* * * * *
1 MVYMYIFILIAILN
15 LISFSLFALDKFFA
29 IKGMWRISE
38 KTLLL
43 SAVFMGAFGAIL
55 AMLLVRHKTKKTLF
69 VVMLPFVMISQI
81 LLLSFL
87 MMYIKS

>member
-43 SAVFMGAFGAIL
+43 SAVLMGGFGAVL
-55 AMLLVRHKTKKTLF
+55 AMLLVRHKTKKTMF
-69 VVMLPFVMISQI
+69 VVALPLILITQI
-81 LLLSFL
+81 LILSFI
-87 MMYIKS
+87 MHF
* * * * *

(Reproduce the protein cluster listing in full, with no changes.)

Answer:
1 MVYMYIFILIAILN
15 LISFSLFALDKFFA
29 IKGMWRISE
38 KTLLL
43 SAVFMGAFGAIL
55 AMLLVRHKTKKTLF
69 VVMLPFVMISQI
81 LLLSFL
87 MMYIKS

>member
-43 SAVFMGAFGAIL
+43 SAVLMGGFGAVL
-55 AMLLVRHKTKKTLF
+55 AMLLVRHKTKKTMF
-69 VVMLPFVMISQI
+69 VVALPLILITQI
-81 LLLSFL
+81 LILSFI
-87 MMYIKS
+87 MHF